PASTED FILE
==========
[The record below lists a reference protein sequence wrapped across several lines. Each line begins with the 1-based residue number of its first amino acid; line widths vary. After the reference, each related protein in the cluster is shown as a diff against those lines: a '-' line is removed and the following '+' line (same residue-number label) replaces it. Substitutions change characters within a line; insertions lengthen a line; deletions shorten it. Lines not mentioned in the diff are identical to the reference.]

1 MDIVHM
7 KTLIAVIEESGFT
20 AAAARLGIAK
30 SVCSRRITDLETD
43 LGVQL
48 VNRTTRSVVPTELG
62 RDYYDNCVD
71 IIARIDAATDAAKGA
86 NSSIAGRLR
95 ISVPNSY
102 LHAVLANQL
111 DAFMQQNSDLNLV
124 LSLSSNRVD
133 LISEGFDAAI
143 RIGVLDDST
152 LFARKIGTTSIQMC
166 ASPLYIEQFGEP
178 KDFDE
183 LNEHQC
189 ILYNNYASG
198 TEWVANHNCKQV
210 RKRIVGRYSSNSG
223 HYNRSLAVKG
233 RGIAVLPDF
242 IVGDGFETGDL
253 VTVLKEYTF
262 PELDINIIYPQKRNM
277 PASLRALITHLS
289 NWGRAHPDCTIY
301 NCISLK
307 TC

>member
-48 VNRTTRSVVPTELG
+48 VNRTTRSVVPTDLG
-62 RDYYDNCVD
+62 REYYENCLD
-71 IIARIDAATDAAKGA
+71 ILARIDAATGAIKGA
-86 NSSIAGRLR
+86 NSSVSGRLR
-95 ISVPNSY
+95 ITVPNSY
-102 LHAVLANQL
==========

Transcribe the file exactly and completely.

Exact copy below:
[The record below lists a reference protein sequence wrapped across several lines. Each line begins with the 1-based residue number of its first amino acid; line widths vary. After the reference, each related protein in the cluster is shown as a diff against those lines: a '-' line is removed and the following '+' line (same residue-number label) replaces it. Substitutions change characters within a line; insertions lengthen a line; deletions shorten it. Lines not mentioned in the diff are identical to the reference.]

1 MDIVHM
7 KTLIAVIEESGFT
20 AAAARLGIAK
30 SVCSRRITDLETD
43 LGVQL
48 VNRTTRSVVPTELG
62 RDYYDNCVD
71 IIARIDAATDAAKGA
86 NSSIAGRLR
95 ISVPNSY
102 LHAVLANQL
111 DAFMQQNSDLNLV
124 LSLSSNRVD
133 LISEGFDAAI
143 RIGVLDDST
152 LFARKIGTTSIQMC
166 ASPLYIEQFGEP
178 KDFDE
183 LNEHQC
189 ILYNNYASG
198 TEWVANHNCKQV
210 RKRIVGRYSSNSG
223 HYNRSLAVKG
233 RGIAVLPDF
242 IVGDGFETGDL
253 VTVLKEYTF
262 PELDINIIYPQKRNM
277 PASLRALITHLS
289 NWGRAHPDCTIY
301 NCISLK
307 TC

>member
-48 VNRTTRSVVPTELG
+48 VNRTTRSVVPTDLG
-62 RDYYDNCVD
+62 REYYENCLD
-71 IIARIDAATDAAKGA
+71 ILARIDAATGAIKGA
-86 NSSIAGRLR
+86 NSSVSGRLR
-95 ISVPNSY
+95 ITVPNSY
-102 LHAVLANQL